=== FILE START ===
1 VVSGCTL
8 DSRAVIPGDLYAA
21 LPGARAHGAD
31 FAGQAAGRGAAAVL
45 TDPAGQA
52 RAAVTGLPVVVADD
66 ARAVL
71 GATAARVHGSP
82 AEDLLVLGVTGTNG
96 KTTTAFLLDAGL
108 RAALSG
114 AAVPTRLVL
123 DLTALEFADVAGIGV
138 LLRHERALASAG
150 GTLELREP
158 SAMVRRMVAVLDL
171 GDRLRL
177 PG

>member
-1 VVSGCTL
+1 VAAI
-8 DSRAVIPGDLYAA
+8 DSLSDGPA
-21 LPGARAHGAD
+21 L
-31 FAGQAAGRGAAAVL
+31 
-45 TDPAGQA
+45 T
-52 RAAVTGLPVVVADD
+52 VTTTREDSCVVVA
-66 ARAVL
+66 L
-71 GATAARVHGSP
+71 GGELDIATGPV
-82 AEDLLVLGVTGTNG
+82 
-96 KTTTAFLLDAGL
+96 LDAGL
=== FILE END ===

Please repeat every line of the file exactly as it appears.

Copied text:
1 VVSGCTL
8 DSRAVIPGDLYAA
21 LPGARAHGAD
31 FAGQAAGRGAAAVL
45 TDPAGQA
52 RAAVTGLPVVVADD
66 ARAVL
71 GATAARVHGSP
82 AEDLLVLGVTGTNG
96 KTTTAFLLDAGL
108 RAALSG
114 AAVPTRLVL
123 DLTALEFADVAGIGV
138 LLRHERALASAG
150 GTLELREP
158 SAMVRRMVAVLDL
171 GDRLRL
177 PG

>member
-1 VVSGCTL
+1 VAAI
-8 DSRAVIPGDLYAA
+8 DSLSDGPA
-21 LPGARAHGAD
+21 L
-31 FAGQAAGRGAAAVL
+31 
-45 TDPAGQA
+45 T
-52 RAAVTGLPVVVADD
+52 VTTTREDSCVVVA
-66 ARAVL
+66 L
-71 GATAARVHGSP
+71 GGELDIATGPV
-82 AEDLLVLGVTGTNG
+82 
-96 KTTTAFLLDAGL
+96 LDAGL